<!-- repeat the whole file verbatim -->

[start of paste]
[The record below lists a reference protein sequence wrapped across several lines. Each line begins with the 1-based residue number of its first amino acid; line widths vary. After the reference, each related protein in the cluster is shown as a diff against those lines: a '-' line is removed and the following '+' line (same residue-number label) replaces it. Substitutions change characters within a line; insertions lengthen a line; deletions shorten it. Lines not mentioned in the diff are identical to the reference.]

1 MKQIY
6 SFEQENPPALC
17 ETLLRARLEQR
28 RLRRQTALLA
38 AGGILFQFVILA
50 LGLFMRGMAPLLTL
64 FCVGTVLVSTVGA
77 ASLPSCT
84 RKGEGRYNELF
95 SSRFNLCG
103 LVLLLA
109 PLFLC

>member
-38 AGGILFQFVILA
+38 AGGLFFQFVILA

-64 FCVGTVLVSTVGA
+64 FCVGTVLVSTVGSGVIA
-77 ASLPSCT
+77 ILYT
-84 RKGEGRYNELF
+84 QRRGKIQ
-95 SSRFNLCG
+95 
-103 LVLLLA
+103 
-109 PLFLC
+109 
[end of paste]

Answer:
[The record below lists a reference protein sequence wrapped across several lines. Each line begins with the 1-based residue number of its first amino acid; line widths vary. After the reference, each related protein in the cluster is shown as a diff against those lines: a '-' line is removed and the following '+' line (same residue-number label) replaces it. Substitutions change characters within a line; insertions lengthen a line; deletions shorten it. Lines not mentioned in the diff are identical to the reference.]

1 MKQIY
6 SFEQENPPALC
17 ETLLRARLEQR
28 RLRRQTALLA
38 AGGILFQFVILA
50 LGLFMRGMAPLLTL
64 FCVGTVLVSTVGA
77 ASLPSCT
84 RKGEGRYNELF
95 SSRFNLCG
103 LVLLLA
109 PLFLC

>member
-38 AGGILFQFVILA
+38 AGGLFFQFVILA

-64 FCVGTVLVSTVGA
+64 FCVGTVLVSTVGSGVIA
-77 ASLPSCT
+77 ILYT
-84 RKGEGRYNELF
+84 QRRGKIQ
-95 SSRFNLCG
+95 
-103 LVLLLA
+103 
-109 PLFLC
+109 